Human milk proteins: Separation of whey proteins and their analysis by polyacrylamide gel electrophoresis, fast protein liquid chromatography (FPLC) gel filtration, and anion-exchange chromatography

C. Kunz, B. Lonnerdal

Research output: Contribution to journalArticle

55 Citations (Scopus)

Abstract

Human milk proteins are of nutritional and physiological significance to the newborn infant. To further study these proteins, a rapid procedure to separate an analyze human milk whey proteins was developed using fast protein liquid chromatography (FPLC). First, to separate whey proteins from casein, different variables such as low- or high-speed centrifugation at different temperatures with or without adjustment of pH to 4.6 or 4.3 and with or without addition of calcium to whole milk or skim milk were tested. Each variable was evaluated by gel filtration, anion-exchange chromatography, sodium dodecyl sulphate (SDS)-polyacrylamide gradient gel electrophoresis, immunoelectrophoresis, and immunodiffusion. The optimum method for a discrete separation of whey and casein is the adjustment of whole milk to pH 4.3 with addition of 60 mmol calcium/L, followed by ultracentrifugation. Rapid and sensitive separation and analysis of whey proteins was achieved by FPLC gel filtration and anion-exchange chromatography.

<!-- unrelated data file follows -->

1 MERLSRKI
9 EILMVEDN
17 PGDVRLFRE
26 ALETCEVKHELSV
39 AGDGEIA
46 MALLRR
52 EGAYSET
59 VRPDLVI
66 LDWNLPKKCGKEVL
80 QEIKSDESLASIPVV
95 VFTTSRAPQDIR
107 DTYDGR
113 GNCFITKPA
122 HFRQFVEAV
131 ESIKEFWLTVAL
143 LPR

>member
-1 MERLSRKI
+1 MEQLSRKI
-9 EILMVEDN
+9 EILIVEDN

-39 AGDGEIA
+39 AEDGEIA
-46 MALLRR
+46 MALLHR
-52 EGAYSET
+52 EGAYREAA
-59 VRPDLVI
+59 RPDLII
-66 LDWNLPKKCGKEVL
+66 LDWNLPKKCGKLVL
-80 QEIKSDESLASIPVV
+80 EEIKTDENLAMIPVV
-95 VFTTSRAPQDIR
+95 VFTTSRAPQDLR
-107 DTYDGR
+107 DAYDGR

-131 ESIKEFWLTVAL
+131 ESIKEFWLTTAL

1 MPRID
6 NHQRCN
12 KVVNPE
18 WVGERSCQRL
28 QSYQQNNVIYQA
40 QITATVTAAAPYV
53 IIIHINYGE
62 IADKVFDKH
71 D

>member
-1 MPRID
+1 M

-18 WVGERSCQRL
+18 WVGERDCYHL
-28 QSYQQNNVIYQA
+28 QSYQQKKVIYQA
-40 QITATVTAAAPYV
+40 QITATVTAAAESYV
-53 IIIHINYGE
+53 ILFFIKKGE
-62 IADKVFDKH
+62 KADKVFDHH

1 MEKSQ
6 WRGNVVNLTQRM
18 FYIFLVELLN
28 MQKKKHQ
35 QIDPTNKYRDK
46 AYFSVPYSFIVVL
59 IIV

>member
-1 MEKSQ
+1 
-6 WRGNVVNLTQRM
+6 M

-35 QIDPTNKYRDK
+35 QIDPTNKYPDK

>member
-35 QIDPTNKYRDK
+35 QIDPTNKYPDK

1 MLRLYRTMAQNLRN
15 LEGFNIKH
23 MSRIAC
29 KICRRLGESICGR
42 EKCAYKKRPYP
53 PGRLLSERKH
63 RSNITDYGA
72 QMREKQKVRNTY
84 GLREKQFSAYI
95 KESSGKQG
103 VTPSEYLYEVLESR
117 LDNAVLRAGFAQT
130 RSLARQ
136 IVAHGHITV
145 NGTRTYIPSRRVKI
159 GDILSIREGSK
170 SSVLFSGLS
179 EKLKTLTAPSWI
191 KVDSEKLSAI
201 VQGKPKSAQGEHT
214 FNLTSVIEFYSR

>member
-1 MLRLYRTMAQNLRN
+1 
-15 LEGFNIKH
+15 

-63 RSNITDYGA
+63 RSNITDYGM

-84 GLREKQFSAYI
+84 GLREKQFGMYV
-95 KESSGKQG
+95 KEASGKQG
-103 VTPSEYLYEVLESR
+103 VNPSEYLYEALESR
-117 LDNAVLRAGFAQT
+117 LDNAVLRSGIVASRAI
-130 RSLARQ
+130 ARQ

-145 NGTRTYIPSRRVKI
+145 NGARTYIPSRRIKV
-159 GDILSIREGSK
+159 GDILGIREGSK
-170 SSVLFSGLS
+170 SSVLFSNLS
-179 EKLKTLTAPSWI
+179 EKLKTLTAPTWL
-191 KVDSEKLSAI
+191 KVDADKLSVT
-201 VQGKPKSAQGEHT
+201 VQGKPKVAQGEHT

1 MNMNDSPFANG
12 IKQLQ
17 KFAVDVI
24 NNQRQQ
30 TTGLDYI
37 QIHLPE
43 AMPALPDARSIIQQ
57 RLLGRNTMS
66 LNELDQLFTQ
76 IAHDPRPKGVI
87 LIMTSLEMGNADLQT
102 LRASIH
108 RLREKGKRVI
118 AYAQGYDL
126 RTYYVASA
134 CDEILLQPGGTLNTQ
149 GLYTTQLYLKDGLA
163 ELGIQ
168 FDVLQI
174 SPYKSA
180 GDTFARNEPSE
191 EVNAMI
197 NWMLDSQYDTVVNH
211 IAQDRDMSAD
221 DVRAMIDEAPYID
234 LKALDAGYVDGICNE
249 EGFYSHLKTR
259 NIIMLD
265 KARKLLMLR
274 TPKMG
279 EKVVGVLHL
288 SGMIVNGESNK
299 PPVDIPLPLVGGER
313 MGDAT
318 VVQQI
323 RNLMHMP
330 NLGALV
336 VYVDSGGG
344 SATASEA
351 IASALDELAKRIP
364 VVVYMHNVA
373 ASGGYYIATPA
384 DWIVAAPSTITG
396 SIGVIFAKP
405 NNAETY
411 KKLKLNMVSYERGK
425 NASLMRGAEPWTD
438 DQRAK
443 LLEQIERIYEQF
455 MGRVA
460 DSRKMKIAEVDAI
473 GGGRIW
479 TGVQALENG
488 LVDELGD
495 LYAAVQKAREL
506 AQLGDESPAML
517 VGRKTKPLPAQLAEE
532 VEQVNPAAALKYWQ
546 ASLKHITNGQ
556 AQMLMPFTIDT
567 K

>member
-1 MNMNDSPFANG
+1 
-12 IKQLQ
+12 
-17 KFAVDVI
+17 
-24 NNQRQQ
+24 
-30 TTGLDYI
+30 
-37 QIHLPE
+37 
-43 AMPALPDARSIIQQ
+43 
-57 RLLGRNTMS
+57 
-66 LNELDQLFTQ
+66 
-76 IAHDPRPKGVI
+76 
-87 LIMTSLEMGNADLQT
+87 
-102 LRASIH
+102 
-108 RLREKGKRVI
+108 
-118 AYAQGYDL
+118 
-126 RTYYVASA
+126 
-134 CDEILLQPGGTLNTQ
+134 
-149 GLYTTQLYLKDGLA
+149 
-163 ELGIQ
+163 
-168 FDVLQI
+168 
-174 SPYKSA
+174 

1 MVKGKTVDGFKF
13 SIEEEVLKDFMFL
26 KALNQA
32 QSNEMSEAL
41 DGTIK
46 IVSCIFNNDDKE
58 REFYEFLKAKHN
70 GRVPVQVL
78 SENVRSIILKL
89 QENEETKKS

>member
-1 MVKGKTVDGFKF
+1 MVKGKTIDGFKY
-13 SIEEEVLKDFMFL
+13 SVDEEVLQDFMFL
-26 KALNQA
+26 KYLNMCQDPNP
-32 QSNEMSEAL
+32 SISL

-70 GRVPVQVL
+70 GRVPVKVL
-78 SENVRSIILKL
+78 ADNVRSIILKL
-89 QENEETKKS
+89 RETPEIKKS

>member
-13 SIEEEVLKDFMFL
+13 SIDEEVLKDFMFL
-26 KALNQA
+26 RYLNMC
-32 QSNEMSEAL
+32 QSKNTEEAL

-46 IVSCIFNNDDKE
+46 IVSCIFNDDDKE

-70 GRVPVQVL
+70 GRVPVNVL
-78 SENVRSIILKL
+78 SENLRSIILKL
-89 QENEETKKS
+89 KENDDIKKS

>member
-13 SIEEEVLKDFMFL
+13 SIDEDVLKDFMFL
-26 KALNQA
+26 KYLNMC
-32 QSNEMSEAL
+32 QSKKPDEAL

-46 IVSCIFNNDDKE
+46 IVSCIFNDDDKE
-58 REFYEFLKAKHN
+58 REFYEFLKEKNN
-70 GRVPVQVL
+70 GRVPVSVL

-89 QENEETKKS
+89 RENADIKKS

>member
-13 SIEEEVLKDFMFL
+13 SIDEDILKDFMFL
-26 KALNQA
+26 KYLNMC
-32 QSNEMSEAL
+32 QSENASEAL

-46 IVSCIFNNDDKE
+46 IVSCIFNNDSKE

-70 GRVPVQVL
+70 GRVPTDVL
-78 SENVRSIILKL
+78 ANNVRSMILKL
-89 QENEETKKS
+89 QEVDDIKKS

Original languageEnglish (US)
Pages (from-to)464-470
Number of pages7
JournalAmerican Journal of Clinical Nutrition
Volume49
Issue number3
StatePublished - 1989

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human milk proteins
Milk Proteins
Human Milk
whey protein
Liquid Chromatography
liquid chromatography
Gel Chromatography
Anions
polyacrylamide gel electrophoresis
Chromatography
Polyacrylamide Gel Electrophoresis
Milk
whole milk
gels
Caseins
casein
Calcium
calcium
immunoelectrophoresis
Immunoelectrophoresis

ASJC Scopus subject areas

  • Food Science
  • Medicine (miscellaneous)

Cite this

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abstract = "Human milk proteins are of nutritional and physiological significance to the newborn infant. To further study these proteins, a rapid procedure to separate an analyze human milk whey proteins was developed using fast protein liquid chromatography (FPLC). First, to separate whey proteins from casein, different variables such as low- or high-speed centrifugation at different temperatures with or without adjustment of pH to 4.6 or 4.3 and with or without addition of calcium to whole milk or skim milk were tested. Each variable was evaluated by gel filtration, anion-exchange chromatography, sodium dodecyl sulphate (SDS)-polyacrylamide gradient gel electrophoresis, immunoelectrophoresis, and immunodiffusion. The optimum method for a discrete separation of whey and casein is the adjustment of whole milk to pH 4.3 with addition of 60 mmol calcium/L, followed by ultracentrifugation. Rapid and sensitive separation and analysis of whey proteins was achieved by FPLC gel filtration and anion-exchange chromatography.",
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